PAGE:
Category 4: Small Barns & Toolsheds

 

  Sawyer: Justin Metcalf
Location: Mars Hill, North Carolina
Equipment: LT40 Hydraulic

Project Dimensions: 16' X 26’, 1,248 sq ft
95% of lumber cut on the mill: 10,000 BF
Estimated Savings: $8,500
Wood Species Used: Hemlock, Cypress, Yellow Locust, Chestnut Oak

FIRST PLACE - One-of-a-Kind Grist Mill

Artists use all kind of mediums. Mozart used the violin. Michelangelo preferred marble. When Justin Metcalf set out to create a one-of-a-kind grist mill, he knew a Bob Ross oil on canvas creation wasn’t going to cut it. He used wood, and lots of it. From hemlock to cypress, yellow locust to chestnut oak, Justin embarked on a mission to achieve a goal by building an old world grist mill. Armed with his LT40 Hydraulic mill, and with the inspiration of the picturesque backdrop of Mars Hill, North Carolina, his “design-as-you go" grist mill became a reality. He shared, “This has been a dream since I was a boy. Grist mills have always been a great interest to me, as I am a 4th generation miller.” The result is a 1,248-square-foot, 16' x 26' structure.

The mill was created with 8,500 feet of hemlock to make up the framing, floors, siding, trim, beams, and grinding mill parts. Additionally, 600 feet of cypress was used to construct the water wheel and (400 feet of yellow locust adds to the beams, exterior stairs, door locks and latches) 500 feet of chestnut oak were cut into 18" x 18" beams for the water wheel carriage. Approximately 10,000 feet (roughly 95%) of the utilized lumber was milled using his LT40, and as Justin puts it, “This would not have been possible, it would not exist, if not for my sawmill. My sawmill made it possible to fulfill a dream!”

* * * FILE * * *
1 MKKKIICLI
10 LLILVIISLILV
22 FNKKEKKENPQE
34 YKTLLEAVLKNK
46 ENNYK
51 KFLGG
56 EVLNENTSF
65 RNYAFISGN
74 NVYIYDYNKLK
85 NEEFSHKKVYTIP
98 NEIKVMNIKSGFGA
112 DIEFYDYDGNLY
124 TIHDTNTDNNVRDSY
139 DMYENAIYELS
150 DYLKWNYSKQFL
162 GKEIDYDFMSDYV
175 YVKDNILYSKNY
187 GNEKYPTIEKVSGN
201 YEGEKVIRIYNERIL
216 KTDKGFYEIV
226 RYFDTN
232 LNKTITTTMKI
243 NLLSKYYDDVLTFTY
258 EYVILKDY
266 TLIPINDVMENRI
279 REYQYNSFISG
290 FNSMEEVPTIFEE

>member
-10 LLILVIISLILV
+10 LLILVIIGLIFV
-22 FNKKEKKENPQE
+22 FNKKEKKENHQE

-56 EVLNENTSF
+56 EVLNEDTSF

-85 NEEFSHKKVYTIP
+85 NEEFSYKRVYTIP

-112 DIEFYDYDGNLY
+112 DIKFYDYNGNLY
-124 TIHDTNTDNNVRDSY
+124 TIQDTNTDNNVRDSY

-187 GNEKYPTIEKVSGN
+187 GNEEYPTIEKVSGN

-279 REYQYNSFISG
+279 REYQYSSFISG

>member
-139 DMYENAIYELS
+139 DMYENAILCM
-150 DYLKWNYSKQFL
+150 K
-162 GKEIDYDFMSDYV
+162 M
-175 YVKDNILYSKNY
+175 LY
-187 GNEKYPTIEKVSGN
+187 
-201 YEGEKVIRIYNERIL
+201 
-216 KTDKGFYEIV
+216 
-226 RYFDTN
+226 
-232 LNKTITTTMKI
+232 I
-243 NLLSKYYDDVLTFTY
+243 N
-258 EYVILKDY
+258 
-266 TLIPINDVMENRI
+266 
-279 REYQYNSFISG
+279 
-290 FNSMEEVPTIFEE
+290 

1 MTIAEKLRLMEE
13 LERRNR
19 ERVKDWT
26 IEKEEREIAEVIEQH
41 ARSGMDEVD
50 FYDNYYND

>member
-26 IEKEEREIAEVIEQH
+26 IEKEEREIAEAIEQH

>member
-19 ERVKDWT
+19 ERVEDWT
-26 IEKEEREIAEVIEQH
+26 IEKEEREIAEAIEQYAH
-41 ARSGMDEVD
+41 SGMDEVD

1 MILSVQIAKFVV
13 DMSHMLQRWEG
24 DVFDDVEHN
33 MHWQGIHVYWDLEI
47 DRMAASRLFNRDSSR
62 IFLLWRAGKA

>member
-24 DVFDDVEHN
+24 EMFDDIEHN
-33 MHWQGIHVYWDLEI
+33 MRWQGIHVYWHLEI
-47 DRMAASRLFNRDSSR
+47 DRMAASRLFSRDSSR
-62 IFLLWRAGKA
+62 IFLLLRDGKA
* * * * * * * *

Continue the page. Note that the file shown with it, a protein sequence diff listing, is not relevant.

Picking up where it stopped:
The LT40 seems to be the perfect machine for such a project. When asked what features of the LT40 hydraulic were helpful, he
shared, “Being able to cut different size and shape materials and making multiple cuts with one pass.” Over the course of 18 months, and with the help of a few friends, Justin was able to save nearly $8,500 and more than a few headaches. Unlike most builders who use a plan and prints, Justin took the artistic approach, choosing instead to create as the project progressed. The preference to use old time carpentry and no plans resulted in a one- of-a-kind experience for all those involved. Before embarking on their adventure a good friend of Justin’s asked, “What are we going to do if everything goes to hell in a handbasket?” He simply responded, “We will put up a water wheel and start grinding corn.”

So, the next time you find yourself near Mars Hill, keep an eye out. Look for a touch of old world in this creation. See if you can spy the water wheel, the stone base and the charming front porch of this truly remarkable creation. You might just find yourself transported to a place where dreams are made real.


 

 

 

 

 

 

 

 
  Sawyer: Robin Graham
Location: Owens Cross Roads, Alabama
Equipment: LT15

Project Dimensions: 32' X 30' boathouse, 18' X 20' deck, 960 sq ft 
40% of lumber cut on the mill: 3,600 BF 
Estimated Savings: $20,000
Wood Species Used: White Oak, Cedar, Cherry

SECOND PLACE - A Use for Damaged Trees